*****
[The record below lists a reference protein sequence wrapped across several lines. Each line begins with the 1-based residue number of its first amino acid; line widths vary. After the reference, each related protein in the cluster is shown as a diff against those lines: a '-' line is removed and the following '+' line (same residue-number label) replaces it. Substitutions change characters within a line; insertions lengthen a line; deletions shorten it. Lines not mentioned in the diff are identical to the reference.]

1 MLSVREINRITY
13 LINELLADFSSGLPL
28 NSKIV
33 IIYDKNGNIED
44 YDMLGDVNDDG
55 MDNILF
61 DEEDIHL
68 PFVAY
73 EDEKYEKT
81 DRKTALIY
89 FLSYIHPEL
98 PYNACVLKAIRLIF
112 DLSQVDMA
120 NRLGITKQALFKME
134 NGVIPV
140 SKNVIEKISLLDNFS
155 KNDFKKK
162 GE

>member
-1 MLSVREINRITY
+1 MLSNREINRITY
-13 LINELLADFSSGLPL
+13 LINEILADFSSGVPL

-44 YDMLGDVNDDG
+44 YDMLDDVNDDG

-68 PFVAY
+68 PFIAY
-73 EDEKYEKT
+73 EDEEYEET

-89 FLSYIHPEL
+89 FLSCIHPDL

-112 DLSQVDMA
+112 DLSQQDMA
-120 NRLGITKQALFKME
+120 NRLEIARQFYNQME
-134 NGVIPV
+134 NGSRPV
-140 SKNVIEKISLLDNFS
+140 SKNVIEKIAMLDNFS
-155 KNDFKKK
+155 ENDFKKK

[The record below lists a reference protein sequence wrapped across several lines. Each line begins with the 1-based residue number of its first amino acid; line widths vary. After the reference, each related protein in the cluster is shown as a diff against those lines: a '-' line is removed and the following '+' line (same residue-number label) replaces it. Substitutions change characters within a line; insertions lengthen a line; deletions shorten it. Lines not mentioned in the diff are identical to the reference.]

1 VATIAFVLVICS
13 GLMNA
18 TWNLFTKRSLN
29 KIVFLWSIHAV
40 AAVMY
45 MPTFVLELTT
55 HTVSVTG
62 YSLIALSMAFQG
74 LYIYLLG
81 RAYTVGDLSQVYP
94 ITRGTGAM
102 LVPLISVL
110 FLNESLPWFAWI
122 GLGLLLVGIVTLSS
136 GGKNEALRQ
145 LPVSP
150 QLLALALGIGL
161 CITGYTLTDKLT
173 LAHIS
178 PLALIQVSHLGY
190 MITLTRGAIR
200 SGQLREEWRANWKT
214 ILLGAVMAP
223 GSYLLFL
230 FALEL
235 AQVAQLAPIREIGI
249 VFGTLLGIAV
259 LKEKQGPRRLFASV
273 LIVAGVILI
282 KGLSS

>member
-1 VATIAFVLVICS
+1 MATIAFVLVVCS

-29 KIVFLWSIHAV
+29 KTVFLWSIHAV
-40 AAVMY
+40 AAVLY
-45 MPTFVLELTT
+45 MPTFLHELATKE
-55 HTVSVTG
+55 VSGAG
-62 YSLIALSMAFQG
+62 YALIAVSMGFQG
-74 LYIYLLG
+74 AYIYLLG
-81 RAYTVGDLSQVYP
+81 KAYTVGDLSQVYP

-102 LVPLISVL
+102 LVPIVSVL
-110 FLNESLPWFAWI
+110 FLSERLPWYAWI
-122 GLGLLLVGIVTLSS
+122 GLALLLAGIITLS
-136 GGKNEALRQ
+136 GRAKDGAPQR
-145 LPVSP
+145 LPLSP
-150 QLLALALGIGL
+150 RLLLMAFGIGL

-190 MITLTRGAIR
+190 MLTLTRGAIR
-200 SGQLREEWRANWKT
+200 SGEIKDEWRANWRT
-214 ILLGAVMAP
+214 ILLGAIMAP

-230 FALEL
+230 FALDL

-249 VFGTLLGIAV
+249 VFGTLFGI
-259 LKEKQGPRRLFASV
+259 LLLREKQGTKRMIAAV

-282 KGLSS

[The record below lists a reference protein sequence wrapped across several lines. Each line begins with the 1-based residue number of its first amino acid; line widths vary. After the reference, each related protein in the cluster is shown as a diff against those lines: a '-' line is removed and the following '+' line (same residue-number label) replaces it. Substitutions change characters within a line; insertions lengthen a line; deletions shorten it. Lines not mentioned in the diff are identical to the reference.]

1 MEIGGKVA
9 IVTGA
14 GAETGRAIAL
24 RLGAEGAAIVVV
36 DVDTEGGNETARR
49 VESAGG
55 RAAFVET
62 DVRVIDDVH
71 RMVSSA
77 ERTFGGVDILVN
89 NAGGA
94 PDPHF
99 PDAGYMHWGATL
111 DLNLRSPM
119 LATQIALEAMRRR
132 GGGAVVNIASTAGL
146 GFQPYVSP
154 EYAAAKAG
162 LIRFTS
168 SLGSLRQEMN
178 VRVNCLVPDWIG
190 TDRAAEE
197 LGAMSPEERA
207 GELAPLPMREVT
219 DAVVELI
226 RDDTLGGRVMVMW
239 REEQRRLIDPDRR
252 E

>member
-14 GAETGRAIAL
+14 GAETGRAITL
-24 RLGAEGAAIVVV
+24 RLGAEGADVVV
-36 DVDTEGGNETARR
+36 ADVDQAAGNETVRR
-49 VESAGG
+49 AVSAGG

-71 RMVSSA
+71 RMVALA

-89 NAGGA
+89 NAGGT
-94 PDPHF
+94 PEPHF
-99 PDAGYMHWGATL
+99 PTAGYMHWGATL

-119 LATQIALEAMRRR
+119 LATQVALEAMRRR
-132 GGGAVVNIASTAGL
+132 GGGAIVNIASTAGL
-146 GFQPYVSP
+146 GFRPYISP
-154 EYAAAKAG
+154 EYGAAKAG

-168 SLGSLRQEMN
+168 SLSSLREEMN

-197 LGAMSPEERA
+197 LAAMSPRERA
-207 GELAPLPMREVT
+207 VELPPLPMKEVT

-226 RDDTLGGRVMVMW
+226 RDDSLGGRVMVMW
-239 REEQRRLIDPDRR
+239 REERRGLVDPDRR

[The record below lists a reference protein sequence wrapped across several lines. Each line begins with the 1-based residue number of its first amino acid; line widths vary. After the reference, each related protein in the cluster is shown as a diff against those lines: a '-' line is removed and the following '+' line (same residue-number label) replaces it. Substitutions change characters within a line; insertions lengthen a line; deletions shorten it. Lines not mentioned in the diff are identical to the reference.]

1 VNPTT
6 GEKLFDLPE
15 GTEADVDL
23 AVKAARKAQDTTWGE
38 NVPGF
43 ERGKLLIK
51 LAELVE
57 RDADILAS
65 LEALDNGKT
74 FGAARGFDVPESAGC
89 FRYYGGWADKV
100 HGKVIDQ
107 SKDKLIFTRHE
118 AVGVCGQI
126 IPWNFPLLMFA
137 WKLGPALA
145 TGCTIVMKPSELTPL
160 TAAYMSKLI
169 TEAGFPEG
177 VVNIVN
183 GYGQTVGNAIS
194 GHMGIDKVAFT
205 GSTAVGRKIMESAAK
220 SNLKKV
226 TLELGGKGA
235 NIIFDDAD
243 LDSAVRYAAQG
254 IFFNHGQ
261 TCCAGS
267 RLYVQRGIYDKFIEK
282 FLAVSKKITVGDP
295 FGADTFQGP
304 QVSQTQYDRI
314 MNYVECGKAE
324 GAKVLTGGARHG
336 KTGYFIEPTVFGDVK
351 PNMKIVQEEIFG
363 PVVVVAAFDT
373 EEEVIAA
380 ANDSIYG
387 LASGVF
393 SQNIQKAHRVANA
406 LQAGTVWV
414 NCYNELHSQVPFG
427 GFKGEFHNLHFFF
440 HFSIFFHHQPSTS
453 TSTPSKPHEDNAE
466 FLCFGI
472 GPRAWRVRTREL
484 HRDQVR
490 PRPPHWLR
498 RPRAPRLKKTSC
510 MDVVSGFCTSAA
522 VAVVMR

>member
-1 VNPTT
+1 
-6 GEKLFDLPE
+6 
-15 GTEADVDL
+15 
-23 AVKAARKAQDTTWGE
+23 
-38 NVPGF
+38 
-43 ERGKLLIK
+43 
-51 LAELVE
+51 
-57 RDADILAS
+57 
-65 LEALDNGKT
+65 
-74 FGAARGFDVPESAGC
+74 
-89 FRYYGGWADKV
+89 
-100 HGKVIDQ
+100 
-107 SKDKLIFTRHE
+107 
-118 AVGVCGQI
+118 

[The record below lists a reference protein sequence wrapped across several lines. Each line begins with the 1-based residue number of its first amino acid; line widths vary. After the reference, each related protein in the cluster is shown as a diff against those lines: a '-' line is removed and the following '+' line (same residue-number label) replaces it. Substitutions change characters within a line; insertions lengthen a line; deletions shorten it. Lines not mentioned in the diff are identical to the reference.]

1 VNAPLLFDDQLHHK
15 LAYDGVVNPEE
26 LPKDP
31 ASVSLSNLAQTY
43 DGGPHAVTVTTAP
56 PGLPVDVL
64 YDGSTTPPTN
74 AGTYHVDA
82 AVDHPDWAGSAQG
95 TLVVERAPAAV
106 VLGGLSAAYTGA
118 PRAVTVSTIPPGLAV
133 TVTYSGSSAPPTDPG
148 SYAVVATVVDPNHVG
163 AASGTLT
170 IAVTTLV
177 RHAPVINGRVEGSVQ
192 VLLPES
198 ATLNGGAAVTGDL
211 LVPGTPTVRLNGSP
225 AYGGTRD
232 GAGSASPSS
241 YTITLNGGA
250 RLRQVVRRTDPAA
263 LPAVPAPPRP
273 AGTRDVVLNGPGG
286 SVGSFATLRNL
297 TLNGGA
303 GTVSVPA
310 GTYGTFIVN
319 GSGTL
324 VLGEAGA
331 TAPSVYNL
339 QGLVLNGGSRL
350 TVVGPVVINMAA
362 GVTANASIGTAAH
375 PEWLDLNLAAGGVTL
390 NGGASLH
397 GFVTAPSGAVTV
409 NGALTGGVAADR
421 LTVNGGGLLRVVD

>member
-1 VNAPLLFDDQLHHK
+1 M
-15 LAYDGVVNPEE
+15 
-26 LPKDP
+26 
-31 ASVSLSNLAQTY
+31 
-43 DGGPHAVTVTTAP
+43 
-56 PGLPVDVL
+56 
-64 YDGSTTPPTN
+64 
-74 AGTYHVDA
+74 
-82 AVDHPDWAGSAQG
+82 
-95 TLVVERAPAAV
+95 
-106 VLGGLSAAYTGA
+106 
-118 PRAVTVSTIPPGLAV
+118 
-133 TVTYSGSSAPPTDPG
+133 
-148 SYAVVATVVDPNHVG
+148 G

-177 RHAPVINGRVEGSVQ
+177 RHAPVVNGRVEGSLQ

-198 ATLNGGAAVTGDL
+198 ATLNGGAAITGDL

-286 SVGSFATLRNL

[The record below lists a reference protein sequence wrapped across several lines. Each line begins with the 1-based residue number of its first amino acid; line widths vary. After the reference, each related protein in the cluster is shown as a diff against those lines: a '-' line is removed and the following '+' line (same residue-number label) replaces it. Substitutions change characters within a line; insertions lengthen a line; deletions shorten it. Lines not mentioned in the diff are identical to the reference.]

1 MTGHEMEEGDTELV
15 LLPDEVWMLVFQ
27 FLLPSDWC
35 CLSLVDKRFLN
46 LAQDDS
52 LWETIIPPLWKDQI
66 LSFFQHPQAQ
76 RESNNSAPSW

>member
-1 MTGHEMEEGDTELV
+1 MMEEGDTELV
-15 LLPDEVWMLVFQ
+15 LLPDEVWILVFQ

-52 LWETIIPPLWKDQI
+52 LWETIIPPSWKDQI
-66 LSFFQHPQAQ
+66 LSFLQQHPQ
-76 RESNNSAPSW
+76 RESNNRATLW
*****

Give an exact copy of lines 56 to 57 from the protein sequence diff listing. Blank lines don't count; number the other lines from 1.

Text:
110 FLNESLPWFAWI
122 GLGLLLVGIVTLSS